Honors and Awards

UMass Amherst Named a 20-Year Top Producer of Gilman Scholars

Recognition for program that increases diversity in study abroad programs

AMHERST, Mass. – The University of Massachusetts Amherst was among the higher ed institutions recognized today by the U.S. Department of State’s Bureau of Educational and Cultural Affairs for having produced the most Gilman Scholarship recipients over the past 20 years in the Large Institution category. A total of 285 students from UMass Amherst received Gilman awards since 2001.

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“The announcement of this important recognition is an occasion to celebrate both the accomplishments of our many students who received Gilman Scholarships over the past two decades and the work of the International Programs Office, which supported them in preparing their applications,” said Provost John McCarthy.

The U.S. Department of State's Bureau of Educational and Cultural Affairs is proud to announce the 20-year anniversary of the Benjamin A. Gilman International Scholarship Program and its top producing institutions over the past 20 years. Throughout its history, the Gilman Program has reshaped study abroad to make it more accessible and inclusive for American students by providing scholarships to outstanding U.S. undergraduate students who, due to financial constraints, might not otherwise participate. Since the program’s inception in 2001, more than 34,000 Gilman Scholars from all U.S. states, Puerto Rico, and other U.S. territories have studied or interned in more than 155 countries around the globe.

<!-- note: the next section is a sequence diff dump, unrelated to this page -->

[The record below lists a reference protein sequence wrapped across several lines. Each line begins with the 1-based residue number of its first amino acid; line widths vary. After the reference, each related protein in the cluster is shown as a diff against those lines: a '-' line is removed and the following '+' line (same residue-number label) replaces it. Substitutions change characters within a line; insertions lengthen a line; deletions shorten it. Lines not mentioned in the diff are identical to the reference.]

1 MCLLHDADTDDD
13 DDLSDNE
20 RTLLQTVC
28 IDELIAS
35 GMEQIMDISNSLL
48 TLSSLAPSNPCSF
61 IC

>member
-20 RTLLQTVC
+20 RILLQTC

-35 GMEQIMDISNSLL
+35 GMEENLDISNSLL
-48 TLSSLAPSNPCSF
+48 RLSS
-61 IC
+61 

Today at the Diversity Abroad conference, Deputy Assistant Secretary of State Ethan Rosenzweig virtually announced the U.S. colleges and universities that have sent the most Gilman Scholars abroad over the past two decades. These institutions were recognized for their support of equity, diversity and accessibility in study abroad for American students through the Gilman Program. The State Department’s Bureau of Educational and Cultural Affairs, in collaboration with the Institute of International Education, compiles the lists, which are organized by institution size and degree-awarding category.

Based on 20 years of data, the top 20 institutions in four categories are being honored: small, medium, and large institutions and associate-awarding institutions. Colleges and universities in 27 states, plus D.C. and Puerto Rico, are represented, as well as 33 minority serving institutions. Since 2001, 285 UMass Amherst students have been the recipients of a Gilman Scholarship, earning the Top Producer accolade

“I am incredibly proud of our long success with the Gilman Scholarship,” said Kalpen Trivedi, vice provost for global affairs. “By providing generous support for students from groups traditionally underrepresented in study-abroad, the Gilman program plays a crucial role in our campus priority of creating an inclusive international education program.”

As the recent Department of State and Department of Education Joint Statement of Principles in Support of International Education noted, “All Americans need to be equipped with global and cultural competencies to navigate the ever-changing landscapes of education, international business, scientific discovery and innovation, and the global economy.